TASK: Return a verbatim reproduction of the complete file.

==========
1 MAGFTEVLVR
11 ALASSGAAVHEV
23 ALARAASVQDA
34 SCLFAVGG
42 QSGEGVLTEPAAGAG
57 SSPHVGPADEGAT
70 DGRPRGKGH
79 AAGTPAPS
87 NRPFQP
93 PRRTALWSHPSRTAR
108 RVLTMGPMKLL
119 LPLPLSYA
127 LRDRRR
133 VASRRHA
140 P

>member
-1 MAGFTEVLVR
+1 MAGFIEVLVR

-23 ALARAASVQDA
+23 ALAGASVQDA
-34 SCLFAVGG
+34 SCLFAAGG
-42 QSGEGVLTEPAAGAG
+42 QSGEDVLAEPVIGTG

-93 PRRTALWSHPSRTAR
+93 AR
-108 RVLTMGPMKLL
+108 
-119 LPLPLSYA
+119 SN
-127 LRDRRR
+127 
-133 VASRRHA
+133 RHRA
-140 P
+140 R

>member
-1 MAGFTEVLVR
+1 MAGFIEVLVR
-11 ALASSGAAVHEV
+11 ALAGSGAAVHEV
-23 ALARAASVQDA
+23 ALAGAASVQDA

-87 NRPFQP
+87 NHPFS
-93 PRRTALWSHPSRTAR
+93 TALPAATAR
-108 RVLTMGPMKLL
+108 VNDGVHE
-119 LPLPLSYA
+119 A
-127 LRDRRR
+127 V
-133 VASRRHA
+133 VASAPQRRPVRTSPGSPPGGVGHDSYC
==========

1 MAGFTEVLVR
11 ALASSGAAVHEV
23 ALARAASVQDA
34 SCLFAVGG
42 QSGEGVLTEPAAGAG
57 SSPHVGPADEGAT
70 DGRPRGKGH
79 AAGTPAPS
87 NRPFQP
93 PRRTALWSHPSRTAR
108 RVLTMGPMKLL
119 LPLPLSYA
127 LRDRRR
133 VASRRHA
140 P

>member
-1 MAGFTEVLVR
+1 MAGFIEVLVR

-23 ALARAASVQDA
+23 ALAGASVQDA
-34 SCLFAVGG
+34 SCLFAAGG
-42 QSGEGVLTEPAAGAG
+42 QSGEDVLAEPVIGTG

-93 PRRTALWSHPSRTAR
+93 AR
-108 RVLTMGPMKLL
+108 
-119 LPLPLSYA
+119 SN
-127 LRDRRR
+127 
-133 VASRRHA
+133 RHRA
-140 P
+140 R

>member
-1 MAGFTEVLVR
+1 MAGFIEVLVR
-11 ALASSGAAVHEV
+11 ALAGSGAAVHEV
-23 ALARAASVQDA
+23 ALAGAASVQDA

-87 NRPFQP
+87 NHPFS
-93 PRRTALWSHPSRTAR
+93 TALPAATAR
-108 RVLTMGPMKLL
+108 VNDGVHE
-119 LPLPLSYA
+119 A
-127 LRDRRR
+127 V
-133 VASRRHA
+133 VASAPQRRPVRTSPGSPPGGVGHDSYC